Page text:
On the above semiconductor device, the memory cells may have a charge trap layer made of an insulator, and bits of data are stored in the charge trap layer.

On the above semiconductor device, the programmable dummy cell located proximately to the reference cell array may have a programmed state. The dummy cell array comprises another programmable dummy cell, and the reference cell array is sandwiched between the programmable dummy cell and said another programmable dummy cell. The dummy cell array comprises multiple programmable dummy cells, and only programmable dummy cell or cells among the multiple programmable dummy cells located proximately to the reference cell array have a programmed state.

On the above semiconductor device, the programmable dummy cell may be located next to the reference cell array.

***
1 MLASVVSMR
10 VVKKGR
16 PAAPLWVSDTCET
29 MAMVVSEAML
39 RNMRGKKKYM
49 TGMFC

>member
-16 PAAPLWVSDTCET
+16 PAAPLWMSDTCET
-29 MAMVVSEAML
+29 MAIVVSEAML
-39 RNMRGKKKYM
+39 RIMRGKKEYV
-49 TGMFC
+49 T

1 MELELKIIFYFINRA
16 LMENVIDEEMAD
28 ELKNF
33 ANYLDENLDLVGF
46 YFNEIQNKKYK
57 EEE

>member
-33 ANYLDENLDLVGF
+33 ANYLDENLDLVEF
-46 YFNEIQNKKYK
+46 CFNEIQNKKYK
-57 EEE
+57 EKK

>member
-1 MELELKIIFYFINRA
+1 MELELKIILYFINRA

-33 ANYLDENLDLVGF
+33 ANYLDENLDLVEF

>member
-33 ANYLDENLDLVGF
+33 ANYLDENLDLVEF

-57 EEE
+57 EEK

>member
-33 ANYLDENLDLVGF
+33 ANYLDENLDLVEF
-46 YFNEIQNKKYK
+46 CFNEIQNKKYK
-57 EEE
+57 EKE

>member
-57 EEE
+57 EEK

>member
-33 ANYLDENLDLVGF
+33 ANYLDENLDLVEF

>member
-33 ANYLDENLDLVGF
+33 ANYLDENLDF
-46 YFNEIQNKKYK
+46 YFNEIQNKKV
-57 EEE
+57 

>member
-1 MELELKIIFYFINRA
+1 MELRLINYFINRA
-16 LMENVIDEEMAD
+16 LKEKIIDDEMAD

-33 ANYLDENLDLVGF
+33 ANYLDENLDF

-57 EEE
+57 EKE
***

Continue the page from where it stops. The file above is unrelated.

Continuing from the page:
According to an aspect of the present invention, there is provided a method of programming a reference cell array having reference cells used to identify data in memory cells, comprising the steps of: erasing data in the memory cells and the reference cells of the reference cell array; programming a dummy cell of a dummy cell array located proximately to the reference cell array; and programming the reference cell array after the step of programming. The dummy cell is programmed, and then the reference cell array is programmed. Thus, the current leakage does not occur when the reference cell array is programmed.

The above method may be configured so as to have a step of programming of the reference cell array starts from reference cells located at both edges of the reference cells. The programmed dummy cell is provided on the edge of the dummy cell array next to the reference cell array. When the programming is progressed from the cell on the edge of the reference cell towards the center, the leak current can be prevented when programming.